The Role of Machine Sensing in CIM

Ayres, R.U. & Funk, J.L. (1989). The Role of Machine Sensing in CIM. IIASA Research Report (Reprint). IIASA, Laxenburg, Austria: RR-89-013. Reprinted from Robotics and Computer-Integrated Manufacturing, 5(1):53-71 [1989]

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Computer-integrated manufacturing (CIM) is still an objective for the future rather than a present reality. Mechanical integration was introduced over 60 years ago by Ford to increase output and cut unit costs, but at the cost of making high volume production extremely inflexible. The answer is apparently "computer integration" with multi-purpose machines linked together by digital communications networks and adaptively controlled by computers.

In practice this means replacing flexible human workers with high quality sensory interpretative abilities as decision-makers by "smart sensors" with artificial intelligence. However, adaptive controls are severely constrained by the capabilities of existing sensors and interpretative computer software, especially the latter. Most existing sensors are narrow-band, producing at most a few bits of data per second for control purposes. This provides enough information for a small class of machine control decisions, but is insufficient for part recognition, part orientation, or quality inspection.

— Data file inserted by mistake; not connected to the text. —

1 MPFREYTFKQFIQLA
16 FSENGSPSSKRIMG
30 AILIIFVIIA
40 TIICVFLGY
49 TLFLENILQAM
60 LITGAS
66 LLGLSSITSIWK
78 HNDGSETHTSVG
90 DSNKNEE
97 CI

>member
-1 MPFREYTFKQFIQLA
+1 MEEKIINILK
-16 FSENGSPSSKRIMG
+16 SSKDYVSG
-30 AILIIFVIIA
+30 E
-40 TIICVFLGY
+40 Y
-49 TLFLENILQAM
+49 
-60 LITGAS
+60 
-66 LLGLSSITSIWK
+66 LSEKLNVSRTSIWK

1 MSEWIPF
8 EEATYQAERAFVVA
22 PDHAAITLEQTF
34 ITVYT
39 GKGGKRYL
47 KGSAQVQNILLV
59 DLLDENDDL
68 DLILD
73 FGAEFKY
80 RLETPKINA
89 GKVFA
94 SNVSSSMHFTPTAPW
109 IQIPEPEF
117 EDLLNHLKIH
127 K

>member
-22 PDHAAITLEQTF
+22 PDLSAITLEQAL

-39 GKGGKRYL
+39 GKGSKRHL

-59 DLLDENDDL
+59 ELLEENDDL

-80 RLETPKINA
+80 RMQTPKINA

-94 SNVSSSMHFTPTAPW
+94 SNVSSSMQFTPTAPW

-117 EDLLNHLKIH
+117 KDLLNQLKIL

CIM also means that workpieces (components and work-in-progress) will have to communicate with machines, as machines will have to communicate with each other. Thus, the true economic significance of recent breakthroughs in machine vision/taction is that they will finally unlock the door to CIM, or "5th generation" automation. It is argued that the economics of machine vision/taction should not be assessed in the narrow context of specific tasks in direct competition with human workers but as the hitherto missing link that will permit all the elements of the factory of the future to communicate efficiently with each other so as to function as an organism rather than as a set of independent cells.

Item Type: Monograph (IIASA Research Report (Reprint))
Research Programs: Computer Integrated Manufacturing (CIM)
Depositing User: IIASA Import
Date Deposited: 15 Jan 2016 01:59
Last Modified: 27 Aug 2021 17:35

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